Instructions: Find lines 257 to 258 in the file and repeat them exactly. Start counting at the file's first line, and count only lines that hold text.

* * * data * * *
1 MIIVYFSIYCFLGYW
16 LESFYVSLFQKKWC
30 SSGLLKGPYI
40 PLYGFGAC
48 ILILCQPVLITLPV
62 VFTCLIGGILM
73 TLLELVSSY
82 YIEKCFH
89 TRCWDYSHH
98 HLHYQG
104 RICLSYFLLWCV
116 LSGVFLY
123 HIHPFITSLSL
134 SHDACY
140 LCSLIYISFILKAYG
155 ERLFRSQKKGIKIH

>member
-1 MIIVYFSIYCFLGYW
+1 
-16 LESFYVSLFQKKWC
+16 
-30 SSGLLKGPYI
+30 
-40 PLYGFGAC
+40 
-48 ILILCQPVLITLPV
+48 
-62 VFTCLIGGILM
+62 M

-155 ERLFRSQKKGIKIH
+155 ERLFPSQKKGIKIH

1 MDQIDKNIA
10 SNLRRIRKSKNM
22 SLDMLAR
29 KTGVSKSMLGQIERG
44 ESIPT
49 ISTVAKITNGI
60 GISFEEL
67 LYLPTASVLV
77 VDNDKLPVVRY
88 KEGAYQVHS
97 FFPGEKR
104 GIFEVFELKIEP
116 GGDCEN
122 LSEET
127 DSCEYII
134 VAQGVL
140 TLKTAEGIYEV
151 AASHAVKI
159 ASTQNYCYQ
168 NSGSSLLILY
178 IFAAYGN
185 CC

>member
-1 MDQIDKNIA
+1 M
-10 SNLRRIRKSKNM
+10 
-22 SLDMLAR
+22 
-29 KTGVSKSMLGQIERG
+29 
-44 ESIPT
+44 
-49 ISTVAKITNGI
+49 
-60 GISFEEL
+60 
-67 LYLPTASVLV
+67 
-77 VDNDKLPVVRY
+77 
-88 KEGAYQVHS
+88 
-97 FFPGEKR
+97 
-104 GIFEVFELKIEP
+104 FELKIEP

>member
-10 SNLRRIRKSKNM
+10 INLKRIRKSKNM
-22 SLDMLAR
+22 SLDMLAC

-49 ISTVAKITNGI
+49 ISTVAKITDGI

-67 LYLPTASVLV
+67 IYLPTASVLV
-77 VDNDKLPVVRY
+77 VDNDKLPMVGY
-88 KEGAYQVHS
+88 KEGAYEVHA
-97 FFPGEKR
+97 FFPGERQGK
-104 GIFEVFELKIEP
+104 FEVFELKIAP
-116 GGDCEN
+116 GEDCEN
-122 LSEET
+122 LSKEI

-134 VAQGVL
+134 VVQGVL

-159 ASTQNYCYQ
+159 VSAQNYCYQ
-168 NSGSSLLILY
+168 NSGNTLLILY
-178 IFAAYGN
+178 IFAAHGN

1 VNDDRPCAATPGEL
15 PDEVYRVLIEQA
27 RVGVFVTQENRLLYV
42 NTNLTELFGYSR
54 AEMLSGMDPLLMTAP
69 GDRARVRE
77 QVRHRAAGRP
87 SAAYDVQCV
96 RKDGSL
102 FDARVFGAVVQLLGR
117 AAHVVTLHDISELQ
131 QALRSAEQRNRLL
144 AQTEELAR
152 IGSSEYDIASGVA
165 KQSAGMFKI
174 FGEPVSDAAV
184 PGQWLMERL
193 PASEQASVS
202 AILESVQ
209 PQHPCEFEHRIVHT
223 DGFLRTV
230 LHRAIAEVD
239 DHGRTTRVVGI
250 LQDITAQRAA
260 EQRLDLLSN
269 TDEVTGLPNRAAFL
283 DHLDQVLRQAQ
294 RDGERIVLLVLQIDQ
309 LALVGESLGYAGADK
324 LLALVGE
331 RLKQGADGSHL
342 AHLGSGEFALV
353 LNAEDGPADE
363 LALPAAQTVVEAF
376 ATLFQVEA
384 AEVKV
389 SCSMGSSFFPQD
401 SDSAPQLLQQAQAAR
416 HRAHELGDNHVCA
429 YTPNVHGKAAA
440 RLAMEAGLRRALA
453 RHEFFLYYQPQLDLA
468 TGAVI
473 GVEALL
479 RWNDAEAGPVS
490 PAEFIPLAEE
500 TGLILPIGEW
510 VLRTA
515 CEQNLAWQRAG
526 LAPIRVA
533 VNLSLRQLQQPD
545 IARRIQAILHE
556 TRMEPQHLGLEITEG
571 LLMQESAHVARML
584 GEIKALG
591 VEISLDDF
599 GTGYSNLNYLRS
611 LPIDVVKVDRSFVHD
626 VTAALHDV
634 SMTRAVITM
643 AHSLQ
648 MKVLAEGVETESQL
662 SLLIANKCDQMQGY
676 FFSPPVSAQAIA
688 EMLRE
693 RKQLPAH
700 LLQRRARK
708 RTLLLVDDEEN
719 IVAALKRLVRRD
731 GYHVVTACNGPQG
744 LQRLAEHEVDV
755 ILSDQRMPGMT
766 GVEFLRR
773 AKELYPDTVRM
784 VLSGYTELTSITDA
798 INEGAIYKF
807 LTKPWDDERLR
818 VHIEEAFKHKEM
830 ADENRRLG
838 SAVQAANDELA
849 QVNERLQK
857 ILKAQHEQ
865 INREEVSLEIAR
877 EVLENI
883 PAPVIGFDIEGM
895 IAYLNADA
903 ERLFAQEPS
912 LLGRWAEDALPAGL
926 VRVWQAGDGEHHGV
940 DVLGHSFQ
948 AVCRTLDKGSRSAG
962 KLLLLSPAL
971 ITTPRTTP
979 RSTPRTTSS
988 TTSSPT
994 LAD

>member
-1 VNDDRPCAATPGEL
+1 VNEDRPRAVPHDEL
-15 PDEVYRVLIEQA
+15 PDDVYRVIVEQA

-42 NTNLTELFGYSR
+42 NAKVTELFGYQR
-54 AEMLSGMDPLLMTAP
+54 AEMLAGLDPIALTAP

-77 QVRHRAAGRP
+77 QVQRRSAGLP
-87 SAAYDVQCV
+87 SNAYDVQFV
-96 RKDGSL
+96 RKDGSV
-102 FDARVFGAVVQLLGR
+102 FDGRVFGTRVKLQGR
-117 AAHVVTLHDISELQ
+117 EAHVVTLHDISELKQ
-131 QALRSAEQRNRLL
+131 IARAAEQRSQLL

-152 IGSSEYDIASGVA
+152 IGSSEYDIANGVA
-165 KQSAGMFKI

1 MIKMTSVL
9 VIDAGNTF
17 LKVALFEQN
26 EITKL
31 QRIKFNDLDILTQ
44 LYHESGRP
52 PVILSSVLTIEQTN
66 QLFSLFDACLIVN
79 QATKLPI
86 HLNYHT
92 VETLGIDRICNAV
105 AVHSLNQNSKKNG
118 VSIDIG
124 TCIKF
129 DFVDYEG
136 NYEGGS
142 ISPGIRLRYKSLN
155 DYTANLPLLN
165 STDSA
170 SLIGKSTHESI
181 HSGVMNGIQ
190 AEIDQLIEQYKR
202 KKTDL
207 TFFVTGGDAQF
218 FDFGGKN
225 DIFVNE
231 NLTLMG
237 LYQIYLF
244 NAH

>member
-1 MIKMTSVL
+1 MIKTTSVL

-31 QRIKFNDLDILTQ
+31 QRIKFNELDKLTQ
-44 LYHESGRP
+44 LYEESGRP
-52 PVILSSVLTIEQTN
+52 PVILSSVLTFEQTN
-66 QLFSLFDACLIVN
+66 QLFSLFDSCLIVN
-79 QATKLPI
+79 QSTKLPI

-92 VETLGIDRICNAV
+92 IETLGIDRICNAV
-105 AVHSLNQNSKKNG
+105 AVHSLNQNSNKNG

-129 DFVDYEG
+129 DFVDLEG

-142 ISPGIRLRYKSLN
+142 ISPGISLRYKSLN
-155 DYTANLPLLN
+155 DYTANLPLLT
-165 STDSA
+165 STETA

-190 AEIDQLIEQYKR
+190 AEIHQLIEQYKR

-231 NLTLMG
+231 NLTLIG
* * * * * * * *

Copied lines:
>member
-1 MIKMTSVL